Tuesday, March 16, 2010

Solomon's Seal

I have grown Solomon's Seal in three of the four homes that I have owned.  In one of my homes, I had a woodland garden, really a woodland because behind my house had once run a creek that over 100 years ago people came from the city of Chicago to their summer homes.  My house was never a summer home (built after the turn of the century) but my neighbor's home was.  People came by horseback, buggy and the early automobile.  So, you can see why my backyard was a small area of shade grass, farm lilacs, woodland plants on the side and all across the back.

I grew up in Chicago, so I had no idea what I was looking at.  I met the neighbor who lived in a summer home property (not a cottage but quite large) who would come over and rattle off every Latin name of all the plants in my yard.  I immediately went out and bought a wild plant identification book.  I found out several years later that this plant savvy neighbor of mine had a PhD. in Botany - didn't want to intimidate me!

I had a homemade woodland in the previous home to one I am in now.  With a large property I was able to plant a sprawling shade garden but never a "real" woodland like what I had.  Now, I am really limited,to that small long strip along the north side of my house, but I still have my one last woodland plant Polyonatum Variegatum (variegated Solomon's Seal).  The woodland Solomon's Seal was not variegated but plain green'

Solomon's Seal is a medicinal herb with diverse healing properties.  It can be used as a herbal tincture, salve, tea or supplement.  It is a beautiful arching plant with small white to pale yellowish green flowers, blooming April to midsummer.  It will take partial shade to sun if there is sufficient moisture.  It looks great with hosta, ferns and astilbe.

Childrens Book Review:  is there a monster over there? 


Anonymous said...

Dear Eileen, Today you have featured one of my favourite plants, Solomon's Seal, especially the variegated form which really is so very pretty.

Although I was previously under the impression that they required damp conditions, I have found that they seem to flourish in any reasonably good garden soil. In one house, many years ago, Solomon's Seal established a large colony at the foot of a box hedge.

I wonder if you miss your woodland garden?

Gatsbys Gardens said...

Yes, I do miss the woodland garden. I don't think I appreciated how carefree it was when I was a beginning gardener.


Dave said...

We have some of the variegated Solomon's Seal and I really like it. It's in a shady corner with hostas and heucheras.

Gatsbys Gardens said...

Hi Dave,

I like the variegated ones better also. I have to divide them this year, hope I don't kill a few off, they seem fragile.


Hocking Hills Gardener said...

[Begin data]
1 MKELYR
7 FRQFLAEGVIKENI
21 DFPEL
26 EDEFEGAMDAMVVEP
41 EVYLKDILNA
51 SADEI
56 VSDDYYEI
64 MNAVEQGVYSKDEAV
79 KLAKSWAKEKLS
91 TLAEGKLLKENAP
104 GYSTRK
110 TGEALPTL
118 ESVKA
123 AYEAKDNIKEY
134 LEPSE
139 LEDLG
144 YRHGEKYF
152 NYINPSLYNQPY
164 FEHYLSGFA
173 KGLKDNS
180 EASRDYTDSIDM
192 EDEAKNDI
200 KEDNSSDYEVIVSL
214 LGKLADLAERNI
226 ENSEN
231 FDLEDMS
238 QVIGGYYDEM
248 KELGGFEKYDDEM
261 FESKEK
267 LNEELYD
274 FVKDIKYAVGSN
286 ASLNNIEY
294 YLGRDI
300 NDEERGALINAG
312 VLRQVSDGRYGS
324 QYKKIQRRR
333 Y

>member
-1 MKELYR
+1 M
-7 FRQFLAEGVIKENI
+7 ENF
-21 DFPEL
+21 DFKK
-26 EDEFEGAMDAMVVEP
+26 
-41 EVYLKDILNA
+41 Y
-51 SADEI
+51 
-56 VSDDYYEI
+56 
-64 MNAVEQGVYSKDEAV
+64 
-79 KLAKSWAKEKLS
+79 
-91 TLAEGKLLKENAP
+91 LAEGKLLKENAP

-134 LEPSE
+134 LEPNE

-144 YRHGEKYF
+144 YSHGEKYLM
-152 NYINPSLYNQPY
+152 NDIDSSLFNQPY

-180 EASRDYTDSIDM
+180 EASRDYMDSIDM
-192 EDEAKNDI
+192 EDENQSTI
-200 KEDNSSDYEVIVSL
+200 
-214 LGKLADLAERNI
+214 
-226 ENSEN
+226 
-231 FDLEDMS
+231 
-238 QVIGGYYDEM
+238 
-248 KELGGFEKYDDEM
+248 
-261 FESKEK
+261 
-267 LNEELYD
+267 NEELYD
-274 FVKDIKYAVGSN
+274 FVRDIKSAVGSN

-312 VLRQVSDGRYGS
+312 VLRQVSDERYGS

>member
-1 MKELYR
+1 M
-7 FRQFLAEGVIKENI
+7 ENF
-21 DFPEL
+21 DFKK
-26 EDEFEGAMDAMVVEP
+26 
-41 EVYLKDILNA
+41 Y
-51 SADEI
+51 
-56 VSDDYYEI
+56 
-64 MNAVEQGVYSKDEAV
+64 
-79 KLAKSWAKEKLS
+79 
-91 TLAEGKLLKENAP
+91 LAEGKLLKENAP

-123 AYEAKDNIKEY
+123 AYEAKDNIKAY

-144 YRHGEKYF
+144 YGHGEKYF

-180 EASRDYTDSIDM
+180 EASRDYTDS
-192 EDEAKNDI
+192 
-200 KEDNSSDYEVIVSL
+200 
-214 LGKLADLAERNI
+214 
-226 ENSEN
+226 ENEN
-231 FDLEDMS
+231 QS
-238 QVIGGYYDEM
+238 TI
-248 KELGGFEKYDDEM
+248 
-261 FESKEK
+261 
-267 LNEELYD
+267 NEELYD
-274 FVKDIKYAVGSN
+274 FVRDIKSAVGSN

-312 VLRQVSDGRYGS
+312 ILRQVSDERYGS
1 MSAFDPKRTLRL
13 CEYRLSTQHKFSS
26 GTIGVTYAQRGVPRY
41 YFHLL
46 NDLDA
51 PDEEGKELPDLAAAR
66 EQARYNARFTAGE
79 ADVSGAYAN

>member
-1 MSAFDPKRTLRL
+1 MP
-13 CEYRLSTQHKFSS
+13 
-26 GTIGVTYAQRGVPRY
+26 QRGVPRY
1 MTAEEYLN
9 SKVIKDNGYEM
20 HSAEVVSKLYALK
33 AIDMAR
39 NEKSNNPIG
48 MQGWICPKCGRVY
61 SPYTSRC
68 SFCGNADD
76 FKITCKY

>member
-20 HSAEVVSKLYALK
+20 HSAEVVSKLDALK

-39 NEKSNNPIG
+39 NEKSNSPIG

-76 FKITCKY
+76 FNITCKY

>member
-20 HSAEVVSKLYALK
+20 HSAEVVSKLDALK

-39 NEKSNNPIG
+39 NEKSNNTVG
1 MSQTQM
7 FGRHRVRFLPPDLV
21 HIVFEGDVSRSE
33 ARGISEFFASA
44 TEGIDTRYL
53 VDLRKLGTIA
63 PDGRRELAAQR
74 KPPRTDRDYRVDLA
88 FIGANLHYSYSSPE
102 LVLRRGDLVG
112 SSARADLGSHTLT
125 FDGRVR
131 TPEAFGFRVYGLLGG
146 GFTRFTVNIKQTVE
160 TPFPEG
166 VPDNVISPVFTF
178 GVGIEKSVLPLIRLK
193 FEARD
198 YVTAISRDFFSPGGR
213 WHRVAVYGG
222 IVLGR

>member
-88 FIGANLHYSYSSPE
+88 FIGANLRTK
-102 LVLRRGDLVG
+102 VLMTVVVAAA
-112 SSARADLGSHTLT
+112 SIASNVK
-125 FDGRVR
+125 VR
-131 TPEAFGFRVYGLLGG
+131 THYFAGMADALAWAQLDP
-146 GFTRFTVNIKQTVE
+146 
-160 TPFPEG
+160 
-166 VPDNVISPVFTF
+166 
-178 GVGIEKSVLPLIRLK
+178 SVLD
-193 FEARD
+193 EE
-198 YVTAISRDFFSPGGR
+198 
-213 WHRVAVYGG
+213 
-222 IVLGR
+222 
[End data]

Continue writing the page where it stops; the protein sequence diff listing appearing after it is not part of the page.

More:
I just love this shot of your garden path. It shows that a shady spot can be really beautiful. The variegated leaves look right at home with the ferns.

Gatsbys Gardens said...

Thanks Lona,

There are so many shade plants I would love to have, but it is so packed right now, I'm afraid the path would disappear.


LC said...

Hi Eileen... I've divided the variegated solomon's seal a hundred times and never lost a single one... actually I just remove whatever I want to put elsewhere, leaving the main clump. I think the most important thing is to move them in spring, when they still have that pink look and the shoots are maybe 3-4" tall... at least that has worked very well for me. What is the grass to the left side of the photo of the walkway? I've just been checking out my hellebores... removing matted dropped magnolia leaves etc... I think it's going to be a great year! I believe I'll be able to consider many of them as established plants finally. I'm very excited to see that one of my clones purchases will probably bloom for the first time this year as well! Larry

garden girl said...

They are really lovely plants. I added false Solomon's seal to our garden last season - hope they come back. Solomon's seal is on my list too - especially the variegated ones.

Deborah at Kilbourne Grove said...

Love the variegated Solomons Seal, I just have the plain gree, but have quite a weakness for variegation.

allanbecker-gardenguru said...

Solomon's Seal is very elegant. I am quite brutal with this plant because it becomes a vigorous spreader in my garden, if I don't divide it regularly. However, I haven't been able to kill it, even though I've tried. It's like a cat with nine lives.

Gatsbys Gardens said...

L.C. thanks for the hint when dividing. The grass is Carex Ice Fountains. I wrote about it in the blog entry Glorious Grasses.

Allan, it is not spreading very much on my north side. Do you also have the variegated?

Garden Girl, I think the variegated one is so stunning in a shady area but, supposedly, it will grow in the sun also.

joey said...

A woodland garden is my favorite, Eileen. At the lake, I'm surrounded by naturalized Soloman's Seal. Here at in my home garden, like you, I have Polyonatum Variegatum (variegated Solomon's Seal. I love it, don't you! (Can we ever have enough room to grow all that we love!)

Catherine@AGardenerinProgress said...

I love Solomon's Seal. Mine is just starting to sprout and I can't wait to see those cute little flowers.